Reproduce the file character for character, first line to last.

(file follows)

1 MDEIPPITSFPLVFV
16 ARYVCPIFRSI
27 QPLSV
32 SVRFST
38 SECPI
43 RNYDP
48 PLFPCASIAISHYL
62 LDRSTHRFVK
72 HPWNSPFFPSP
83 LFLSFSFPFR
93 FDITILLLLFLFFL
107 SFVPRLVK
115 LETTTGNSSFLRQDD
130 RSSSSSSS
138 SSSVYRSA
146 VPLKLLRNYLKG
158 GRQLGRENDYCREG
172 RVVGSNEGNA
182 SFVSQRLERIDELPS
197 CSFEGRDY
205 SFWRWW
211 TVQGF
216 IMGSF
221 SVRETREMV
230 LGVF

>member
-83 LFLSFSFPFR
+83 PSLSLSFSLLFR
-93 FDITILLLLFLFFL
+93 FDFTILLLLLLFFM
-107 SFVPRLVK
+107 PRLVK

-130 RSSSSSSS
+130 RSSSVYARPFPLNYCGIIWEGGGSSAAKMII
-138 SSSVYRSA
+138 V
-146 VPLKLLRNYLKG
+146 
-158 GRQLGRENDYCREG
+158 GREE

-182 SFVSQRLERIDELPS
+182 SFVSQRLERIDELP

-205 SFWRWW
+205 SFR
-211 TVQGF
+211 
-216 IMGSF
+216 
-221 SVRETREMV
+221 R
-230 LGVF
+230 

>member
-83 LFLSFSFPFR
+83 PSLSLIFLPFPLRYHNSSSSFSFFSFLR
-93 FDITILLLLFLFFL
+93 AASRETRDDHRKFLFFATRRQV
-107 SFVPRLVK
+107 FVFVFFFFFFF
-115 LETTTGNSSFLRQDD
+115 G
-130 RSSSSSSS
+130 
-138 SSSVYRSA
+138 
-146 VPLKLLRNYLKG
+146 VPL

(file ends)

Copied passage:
1 MDEIPPITSFPLVFV
16 ARYVCPIFRSI
27 QPLSV
32 SVRFST
38 SECPI
43 RNYDP
48 PLFPCASIAISHYL
62 LDRSTHRFVK
72 HPWNSPFFPSP
83 LFLSFSFPFR
93 FDITILLLLFLFFL
107 SFVPRLVK
115 LETTTGNSSFLRQDD
130 RSSSSSSS
138 SSSVYRSA
146 VPLKLLRNYLKG
158 GRQLGRENDYCREG
172 RVVGSNEGNA
182 SFVSQRLERIDELPS
197 CSFEGRDY
205 SFWRWW
211 TVQGF
216 IMGSF
221 SVRETREMV
230 LGVF

>member
-83 LFLSFSFPFR
+83 PSLSLSFSLLFR
-93 FDITILLLLFLFFL
+93 FDFTILLLLLLFFM
-107 SFVPRLVK
+107 PRLVK

-130 RSSSSSSS
+130 RSSSVYARPFPLNYCGIIWEGGGSSAAKMII
-138 SSSVYRSA
+138 V
-146 VPLKLLRNYLKG
+146 
-158 GRQLGRENDYCREG
+158 GREE

-182 SFVSQRLERIDELPS
+182 SFVSQRLERIDELP

-205 SFWRWW
+205 SFR
-211 TVQGF
+211 
-216 IMGSF
+216 
-221 SVRETREMV
+221 R
-230 LGVF
+230 

>member
-83 LFLSFSFPFR
+83 PSLSLIFLPFPLRYHNSSSSFSFFSFLR
-93 FDITILLLLFLFFL
+93 AASRETRDDHRKFLFFATRRQV
-107 SFVPRLVK
+107 FVFVFFFFFFF
-115 LETTTGNSSFLRQDD
+115 G
-130 RSSSSSSS
+130 
-138 SSSVYRSA
+138 
-146 VPLKLLRNYLKG
+146 VPL